The Myth of a Jewish Passover
By William T Boyd
Every year around the time that Christianity is preparing to celebrate Easter, (actually named for Ishtar, a pagan goddess!) we get a number of notices from the Jewish community about their preparation and celebration of the Passover. Anyone that ever went to Sunday school as a child knows about the Passover because of the teachings of how the Israelites were freed from the oppression of the Egyptian Pharos.
In order to refresh our knowledge about the House of Israel in Egypt we’ll have to go back to the beginning – just who was down there and who was actually “passed over” and removed from Egypt. Initially only Joseph was sent down to Egypt as the result of his brother’s jealousy. His story is found in the book of Genesis starting at chapter 37. As the story goes he went through some terrible times but was subsequently made the Prime Minister of Egypt, directly under the Pharaoh in authority. At that time the famine in Canaan where the family of Jacob/Israel was living forced Jacob to send some of his son’s down to Egypt for supplies. This story is found in chapter 42 of Genesis. Later of course the entire family of Jacob/Israel is moved down to Egypt and is given preferential treatment by the Pharaoh due to the relationship of Joseph in his government. We’re told that the party of Israelites consisted of approximately 70 individuals at the time they went to Egypt. They are listed in Genesis 42 starting at verse 5. In a prophecy many years earlier, God told Abraham:
“Know of surety that thy seed shall be stranger in a land that is not theirs and shall serve them and they shall afflict them four hundred years; And also that nation whom they shall serve, I will judge: and afterward shall they come out with great substance.” Gen 15:13-14.
The plight of the children of Israel in Egypt changed from the position of respect and admiration to severe oppression and slavery as the changes in the leadership of the government were implemented. After the nearly 400-year period had passed and the ruling made that all Israelite babies were to be slaughtered at birth we are told the story of the birth of Moses and how he was saved from death and became the adopted son of the daughter of Pharaoh. After some forty years of living as royalty and being educated in all the best schools in the nation, Moses is still attached to his Israelite source and in defending an oppressed brother kills an Egyptian. He is then forced to flee and goes out into the land of Midian and becomes a shepherd for a priest of that nation named Jethro. He is in this position for an additional forty years after leaving Egypt. In the well-known “burning bush” incident, Moses is told by God, “I am the God of thy father, the God of Abraham, the God of Isaac, and the God of Jacob.” The LORD also said, “I have surely seen the affliction of my people who are in Egypt … and I am come down to deliver them out of the hand of the Egyptians…”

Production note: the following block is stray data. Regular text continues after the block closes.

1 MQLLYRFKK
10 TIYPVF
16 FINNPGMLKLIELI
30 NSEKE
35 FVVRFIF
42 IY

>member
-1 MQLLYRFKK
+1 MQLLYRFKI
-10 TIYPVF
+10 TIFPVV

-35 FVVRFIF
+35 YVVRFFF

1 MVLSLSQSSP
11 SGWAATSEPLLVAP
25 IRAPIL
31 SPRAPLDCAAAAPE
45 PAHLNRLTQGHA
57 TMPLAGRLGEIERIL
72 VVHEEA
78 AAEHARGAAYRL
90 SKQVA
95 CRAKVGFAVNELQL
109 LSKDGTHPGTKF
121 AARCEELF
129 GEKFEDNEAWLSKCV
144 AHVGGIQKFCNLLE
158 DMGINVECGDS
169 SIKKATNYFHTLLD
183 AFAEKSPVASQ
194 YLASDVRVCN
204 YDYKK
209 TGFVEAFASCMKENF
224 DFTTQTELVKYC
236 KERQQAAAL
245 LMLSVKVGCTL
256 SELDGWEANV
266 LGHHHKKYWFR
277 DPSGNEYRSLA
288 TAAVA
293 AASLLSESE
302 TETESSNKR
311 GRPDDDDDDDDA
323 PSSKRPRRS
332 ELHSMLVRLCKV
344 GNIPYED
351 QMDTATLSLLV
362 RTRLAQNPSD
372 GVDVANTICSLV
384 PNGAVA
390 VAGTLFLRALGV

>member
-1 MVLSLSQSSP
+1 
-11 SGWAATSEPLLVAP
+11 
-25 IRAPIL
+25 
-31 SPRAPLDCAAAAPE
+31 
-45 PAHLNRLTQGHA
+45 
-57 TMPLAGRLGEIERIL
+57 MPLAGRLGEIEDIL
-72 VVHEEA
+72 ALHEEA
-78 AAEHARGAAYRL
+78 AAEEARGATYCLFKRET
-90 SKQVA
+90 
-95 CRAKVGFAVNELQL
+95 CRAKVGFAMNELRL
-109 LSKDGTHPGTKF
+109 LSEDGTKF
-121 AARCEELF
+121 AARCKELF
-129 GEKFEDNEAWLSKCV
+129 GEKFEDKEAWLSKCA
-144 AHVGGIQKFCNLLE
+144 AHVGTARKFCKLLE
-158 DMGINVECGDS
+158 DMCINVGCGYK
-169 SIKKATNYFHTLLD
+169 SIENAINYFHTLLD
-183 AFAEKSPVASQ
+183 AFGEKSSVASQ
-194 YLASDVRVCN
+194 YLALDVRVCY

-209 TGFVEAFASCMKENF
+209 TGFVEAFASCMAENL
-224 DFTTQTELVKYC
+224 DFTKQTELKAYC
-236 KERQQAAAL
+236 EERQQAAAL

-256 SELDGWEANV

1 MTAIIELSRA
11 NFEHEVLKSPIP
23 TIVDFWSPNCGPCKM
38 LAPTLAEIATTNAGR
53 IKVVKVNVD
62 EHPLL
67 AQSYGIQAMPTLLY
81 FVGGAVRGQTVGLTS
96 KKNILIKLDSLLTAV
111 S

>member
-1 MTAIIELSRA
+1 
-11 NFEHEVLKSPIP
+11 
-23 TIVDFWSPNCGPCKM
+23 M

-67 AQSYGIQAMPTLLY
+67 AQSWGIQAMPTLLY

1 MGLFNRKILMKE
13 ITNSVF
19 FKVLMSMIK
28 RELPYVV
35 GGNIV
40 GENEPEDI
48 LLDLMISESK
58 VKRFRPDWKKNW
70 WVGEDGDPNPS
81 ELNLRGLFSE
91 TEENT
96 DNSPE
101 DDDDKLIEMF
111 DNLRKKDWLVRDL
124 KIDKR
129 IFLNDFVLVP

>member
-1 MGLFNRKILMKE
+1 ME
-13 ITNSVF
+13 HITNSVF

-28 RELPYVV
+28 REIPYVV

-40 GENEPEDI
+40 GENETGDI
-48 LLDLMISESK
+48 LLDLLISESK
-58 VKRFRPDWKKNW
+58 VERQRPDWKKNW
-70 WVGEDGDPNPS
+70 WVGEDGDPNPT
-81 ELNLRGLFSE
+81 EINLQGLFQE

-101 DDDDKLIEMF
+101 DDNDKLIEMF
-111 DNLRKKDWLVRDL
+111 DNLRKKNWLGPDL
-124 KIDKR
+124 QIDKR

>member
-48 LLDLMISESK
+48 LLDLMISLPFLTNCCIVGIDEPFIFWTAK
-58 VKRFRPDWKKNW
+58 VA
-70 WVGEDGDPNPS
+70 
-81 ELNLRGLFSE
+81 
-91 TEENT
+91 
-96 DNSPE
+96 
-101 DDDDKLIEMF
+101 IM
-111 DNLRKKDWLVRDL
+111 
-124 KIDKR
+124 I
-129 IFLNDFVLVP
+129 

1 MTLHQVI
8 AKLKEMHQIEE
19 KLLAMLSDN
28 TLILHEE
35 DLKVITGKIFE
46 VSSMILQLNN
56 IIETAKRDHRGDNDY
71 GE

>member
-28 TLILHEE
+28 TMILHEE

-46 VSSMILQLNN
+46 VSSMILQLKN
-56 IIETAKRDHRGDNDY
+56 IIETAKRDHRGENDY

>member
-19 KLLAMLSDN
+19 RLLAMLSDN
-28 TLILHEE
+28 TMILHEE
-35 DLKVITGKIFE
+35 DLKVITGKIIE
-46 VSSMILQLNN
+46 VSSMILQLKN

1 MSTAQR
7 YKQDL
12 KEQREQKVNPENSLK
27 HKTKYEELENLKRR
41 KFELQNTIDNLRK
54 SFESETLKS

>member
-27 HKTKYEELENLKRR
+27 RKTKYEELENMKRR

Moses is then sent back to Egypt and goes through the series of plagues upon the Egyptians ending in the curse of the death of the firstborn that required the blood on the doorpost known as the Passover. The procedure of preparation of the Passover lamb is quite detailed and set forth in chapter 12 of Exodus. Two things were required of the lamb, first the blood to be brushed upon the homes’ two side doorposts and the upper door post of a member of the congregation of Israel; this was the saving indication that a child of Israel lived here and was exempt from the death curse mandate for all firstborn. Secondly the lamb was to be eaten in a specific way to prepare for the exodus from Egypt under the auspices of the Lord God of Israel.